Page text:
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99 Red Balloons

by Guy Ruston (Managing Director Asia Pacific)

When I first started out in the wine trade Burgundy’s 1999 vintage was its most recent ‘vintage of a lifetime.’ It was the benchmark or point of reference for me to work from. A bumper year for quality and quantity , with both reds and whites excelling, it was an easier vintage for a still wet-behind-the-ears wine merchant to understand. It was a vintage however that would always be on my radar. Fast forward to 2009, with various ’10 Years On’ tastings and a lot of chatter suggesting that the ‘99s are still quite shut down and dumb, didn’t diminish my interest in them. I’ve had a few encounters with various ‘99s in recent years but never the chance to taste them in a structured or comprehensive manner. Cue, by chance, an invite from a much-loved and generous collector and that desire would be fulfilled in a 1999 Burgundy dinner par excellence.  

But enough of that, let’s get on to the wines.

We kicked things off with 2004 Vintage Krug. Fresh but surprisingly open and generous, even at this early stage, thanks to its extra dollop of Chardonnay, the ’04 is the final vintage in a unique trilogy for Krug, after the rich, ripe ’03 and stupendous ’02. Reminds me a lot of the ’98, a vintage that has been open for business since its release but has many more years ahead of it. A fantastic way to pucker up for the Burgundies to come.

Flight 1
1999 Meursault Charmes, Lafon
1999 Meursault Genevrieres, Lafon

A brace of Lafons to kick things off. Neither of which show any signs of premox for me, so we are off to a winning start already. The Charmes is plump, rich and friendly, the Genevrieres a little more aloof at first but in possession of an irresistible kick of minerality on the finish. As it begins to open up it is clearly a more serious wine than the Charmes, although the sheer radiance of the Charmes is hard to resist. A cracking start to the evening.

Flight 2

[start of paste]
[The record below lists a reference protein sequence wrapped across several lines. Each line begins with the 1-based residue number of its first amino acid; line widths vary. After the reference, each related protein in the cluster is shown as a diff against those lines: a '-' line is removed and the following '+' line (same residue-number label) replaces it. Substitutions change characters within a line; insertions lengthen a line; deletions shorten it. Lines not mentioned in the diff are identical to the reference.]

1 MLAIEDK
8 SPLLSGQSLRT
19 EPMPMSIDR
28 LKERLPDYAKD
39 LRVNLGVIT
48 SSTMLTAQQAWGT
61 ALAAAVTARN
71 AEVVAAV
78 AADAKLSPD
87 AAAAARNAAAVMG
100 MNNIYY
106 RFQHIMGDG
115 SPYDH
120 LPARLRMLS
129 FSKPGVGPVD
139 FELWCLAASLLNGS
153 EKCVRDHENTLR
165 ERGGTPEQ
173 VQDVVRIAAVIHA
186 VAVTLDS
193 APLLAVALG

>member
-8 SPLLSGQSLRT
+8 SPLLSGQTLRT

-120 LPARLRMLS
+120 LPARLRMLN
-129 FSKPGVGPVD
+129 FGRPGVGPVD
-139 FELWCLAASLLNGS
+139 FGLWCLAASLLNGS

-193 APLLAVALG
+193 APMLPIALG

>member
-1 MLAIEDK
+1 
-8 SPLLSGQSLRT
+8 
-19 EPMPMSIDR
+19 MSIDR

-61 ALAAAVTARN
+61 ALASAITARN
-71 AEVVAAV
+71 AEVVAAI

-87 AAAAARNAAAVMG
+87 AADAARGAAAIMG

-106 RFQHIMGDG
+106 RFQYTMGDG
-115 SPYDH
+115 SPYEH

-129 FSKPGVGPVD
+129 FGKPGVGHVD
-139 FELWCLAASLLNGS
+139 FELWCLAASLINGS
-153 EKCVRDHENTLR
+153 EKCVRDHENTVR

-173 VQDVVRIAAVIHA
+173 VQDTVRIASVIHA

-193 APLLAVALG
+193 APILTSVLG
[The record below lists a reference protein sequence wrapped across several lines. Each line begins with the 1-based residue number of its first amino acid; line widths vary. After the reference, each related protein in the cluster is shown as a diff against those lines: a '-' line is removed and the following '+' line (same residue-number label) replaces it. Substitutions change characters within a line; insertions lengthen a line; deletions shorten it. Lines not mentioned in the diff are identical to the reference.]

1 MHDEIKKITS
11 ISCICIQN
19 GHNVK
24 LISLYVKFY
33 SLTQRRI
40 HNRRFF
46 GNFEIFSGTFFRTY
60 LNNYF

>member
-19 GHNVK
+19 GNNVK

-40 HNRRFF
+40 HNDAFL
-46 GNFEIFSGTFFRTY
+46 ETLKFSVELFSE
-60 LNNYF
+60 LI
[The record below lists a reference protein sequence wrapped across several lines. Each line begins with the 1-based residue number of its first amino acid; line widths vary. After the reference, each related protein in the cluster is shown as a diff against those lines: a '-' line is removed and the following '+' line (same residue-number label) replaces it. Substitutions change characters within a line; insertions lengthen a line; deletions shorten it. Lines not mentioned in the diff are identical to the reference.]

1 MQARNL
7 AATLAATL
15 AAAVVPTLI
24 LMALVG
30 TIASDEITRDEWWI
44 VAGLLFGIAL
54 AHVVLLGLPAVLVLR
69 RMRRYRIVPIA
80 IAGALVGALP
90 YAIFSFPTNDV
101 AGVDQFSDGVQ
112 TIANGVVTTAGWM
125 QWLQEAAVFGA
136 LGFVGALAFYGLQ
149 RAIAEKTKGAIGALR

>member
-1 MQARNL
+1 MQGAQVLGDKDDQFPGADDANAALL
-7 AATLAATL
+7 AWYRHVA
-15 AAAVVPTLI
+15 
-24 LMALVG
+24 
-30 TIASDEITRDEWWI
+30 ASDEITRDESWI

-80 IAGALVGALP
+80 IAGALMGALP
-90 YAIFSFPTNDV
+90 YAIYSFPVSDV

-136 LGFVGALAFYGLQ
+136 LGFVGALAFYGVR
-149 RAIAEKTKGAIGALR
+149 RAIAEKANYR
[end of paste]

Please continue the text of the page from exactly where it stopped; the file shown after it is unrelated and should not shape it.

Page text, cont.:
1999 Clos St.Denis, Dujac
1999 Clos de Tart

Onto our first flight of reds. I’m a self-confessed Dujac nut, so there will always be a hint of bias from me but boy is this a stunning glass of wine. Beautifully pure, unadulterated red fruits on the nose and irrepressibly fun to drink. My goodness does this family know their way around these vines. Stunning. In total contrast, the Clos de Tart is much darker in colour and a silent, brooding foil to the exuberant Dujac. The power, intensity and concentration are all there. The question of if, or when it will be ready, dominates the table, but the depth that this wine is famous for is quietly lying in wait. One to watch.  

Flight 3
1999 Gevrey Chambertin Clos St.Jacques, Rousseau
1999 Chambertin, Charlopin

Onwards now to Gevrey, with a Grand Cru in all but name(?) alongside a Grand Cru proper. Much like the Dujac, the CSJ from Rousseau is already open for business and also like the Dujac this is a wine that shows a winemaker in total mastery of his vines. Brimming with bright red fruits and a faint hint of forest floor, the palate is so well balanced, with fireworks of summer fruit woven into a supple, mouth-filling finale. Delicious. The Chambertin from Charlopin meanwhile is muscular and broad-shouldered. Dare I say, a little four-square, at least alongside the Rousseau. A lack of frills however allows one to see the extraordinary depth and power that this hallowed vineyard is capable of.  

Flight 4
1999 Richebourg, Meo Camuzet
1999 Richebourg, Leroy